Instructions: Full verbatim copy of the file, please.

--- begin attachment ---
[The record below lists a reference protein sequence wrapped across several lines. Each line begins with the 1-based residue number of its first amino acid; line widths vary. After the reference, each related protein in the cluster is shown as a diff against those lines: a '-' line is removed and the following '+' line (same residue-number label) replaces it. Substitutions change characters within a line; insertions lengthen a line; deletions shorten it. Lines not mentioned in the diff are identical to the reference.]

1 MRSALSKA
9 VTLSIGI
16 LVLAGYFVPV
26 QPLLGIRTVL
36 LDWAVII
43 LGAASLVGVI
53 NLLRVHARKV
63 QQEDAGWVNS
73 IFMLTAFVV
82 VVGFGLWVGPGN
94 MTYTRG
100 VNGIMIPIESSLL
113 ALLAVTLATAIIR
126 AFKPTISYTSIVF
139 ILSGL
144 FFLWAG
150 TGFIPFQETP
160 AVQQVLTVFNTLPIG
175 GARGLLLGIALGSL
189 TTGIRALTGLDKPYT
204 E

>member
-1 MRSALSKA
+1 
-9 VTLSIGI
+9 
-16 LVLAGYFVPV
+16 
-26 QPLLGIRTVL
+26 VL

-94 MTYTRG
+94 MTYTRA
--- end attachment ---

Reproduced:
[The record below lists a reference protein sequence wrapped across several lines. Each line begins with the 1-based residue number of its first amino acid; line widths vary. After the reference, each related protein in the cluster is shown as a diff against those lines: a '-' line is removed and the following '+' line (same residue-number label) replaces it. Substitutions change characters within a line; insertions lengthen a line; deletions shorten it. Lines not mentioned in the diff are identical to the reference.]

1 MRSALSKA
9 VTLSIGI
16 LVLAGYFVPV
26 QPLLGIRTVL
36 LDWAVII
43 LGAASLVGVI
53 NLLRVHARKV
63 QQEDAGWVNS
73 IFMLTAFVV
82 VVGFGLWVGPGN
94 MTYTRG
100 VNGIMIPIESSLL
113 ALLAVTLATAIIR
126 AFKPTISYTSIVF
139 ILSGL
144 FFLWAG
150 TGFIPFQETP
160 AVQQVLTVFNTLPIG
175 GARGLLLGIALGSL
189 TTGIRALTGLDKPYT
204 E

>member
-1 MRSALSKA
+1 
-9 VTLSIGI
+9 
-16 LVLAGYFVPV
+16 
-26 QPLLGIRTVL
+26 VL

-94 MTYTRG
+94 MTYTRA